Norman Rockwell character doll, Wilma, by Mary Moline
Wilma is an all-porcelain doll by artist, Mary Moline, made in Western Germany in 1981. As stated on the box, "This doll is one in a series of exclusive limited edition collectibles that authentically duplicate the 'true to life' detailing that Mr. Rockwell is remembered for. He endowed us with over 3,000 such portrayals of the yesterdays he wanted us to remember..."
Wilma depicts the African American girl in Rockwell's painting, "The Problem We All Live With." The 1963 painting illustrating school racial integration originally appeared in Look magazine in 1964.
The doll is further described in my book Black Dolls: A Comprehensive Guide to Celebrating Collecting and Experiencing the Passion on pages 287-288, as follows:
Illustration 603, Mary Moline, Wilma, 1981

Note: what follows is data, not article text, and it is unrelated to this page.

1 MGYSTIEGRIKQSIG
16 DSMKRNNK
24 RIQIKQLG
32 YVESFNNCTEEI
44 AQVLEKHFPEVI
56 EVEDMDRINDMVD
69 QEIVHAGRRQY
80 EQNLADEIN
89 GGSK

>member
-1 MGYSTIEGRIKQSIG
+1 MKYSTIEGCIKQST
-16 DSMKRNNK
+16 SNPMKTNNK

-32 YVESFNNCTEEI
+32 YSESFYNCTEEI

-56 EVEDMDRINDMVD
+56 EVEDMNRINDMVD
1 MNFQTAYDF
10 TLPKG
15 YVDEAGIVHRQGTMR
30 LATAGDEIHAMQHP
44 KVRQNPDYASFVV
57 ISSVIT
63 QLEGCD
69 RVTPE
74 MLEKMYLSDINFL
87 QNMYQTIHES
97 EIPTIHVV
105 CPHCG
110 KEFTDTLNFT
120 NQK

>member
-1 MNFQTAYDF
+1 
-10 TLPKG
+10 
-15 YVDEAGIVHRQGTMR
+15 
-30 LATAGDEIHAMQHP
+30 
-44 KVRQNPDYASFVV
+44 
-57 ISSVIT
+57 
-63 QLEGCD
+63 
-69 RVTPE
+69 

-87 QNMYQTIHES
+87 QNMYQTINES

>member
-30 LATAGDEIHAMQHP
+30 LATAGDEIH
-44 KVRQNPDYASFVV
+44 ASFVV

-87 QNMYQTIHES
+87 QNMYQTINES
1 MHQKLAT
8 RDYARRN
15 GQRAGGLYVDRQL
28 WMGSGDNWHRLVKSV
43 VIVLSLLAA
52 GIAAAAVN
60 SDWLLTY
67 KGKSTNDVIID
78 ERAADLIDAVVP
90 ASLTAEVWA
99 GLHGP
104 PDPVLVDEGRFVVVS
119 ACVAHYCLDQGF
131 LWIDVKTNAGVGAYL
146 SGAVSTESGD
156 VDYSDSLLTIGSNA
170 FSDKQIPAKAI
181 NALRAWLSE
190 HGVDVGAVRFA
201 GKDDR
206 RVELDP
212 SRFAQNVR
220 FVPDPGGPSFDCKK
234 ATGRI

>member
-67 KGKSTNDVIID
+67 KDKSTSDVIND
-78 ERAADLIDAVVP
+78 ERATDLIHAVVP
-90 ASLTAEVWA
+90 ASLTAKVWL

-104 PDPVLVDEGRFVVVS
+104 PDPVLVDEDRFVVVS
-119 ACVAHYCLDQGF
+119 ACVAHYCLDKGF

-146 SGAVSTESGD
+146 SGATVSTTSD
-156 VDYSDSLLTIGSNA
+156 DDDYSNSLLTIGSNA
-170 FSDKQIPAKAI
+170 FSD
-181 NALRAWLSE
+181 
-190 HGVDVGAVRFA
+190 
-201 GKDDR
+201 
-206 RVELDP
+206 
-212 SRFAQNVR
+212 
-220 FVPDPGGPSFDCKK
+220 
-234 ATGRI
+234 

Marks: 2557 (stamped on back of neck); ©MARY MOLINE/MADE IN W-GERMANY PPI/Nr. 5 (incised in back); Rumbleseat Dolls logo hangs from belt of dress
Hair/Eyes/Mouth: Black synthetic wig styled in three braids with bangs/brown stationary/closed
Clothing: White dress, slip, panties, socks, and vinyl sneakers; school books, ruler, pencils tied to left wrist
Other: Doll depicts the  Norman Rockwell painting, “The Problem We All Live With,” of Ruby Bridges escorted to school by white federal marshals, walking past a wall defaced by racist graffiti. Ruby Bridges became the first black child to attend William Frantz Elementary School and the first African American child to attend a white school in Louisiana.
The Problem We All Live With - The Truth About Rockwell's Painting
More About Ruby Bridges
Bridges with former elementary teacher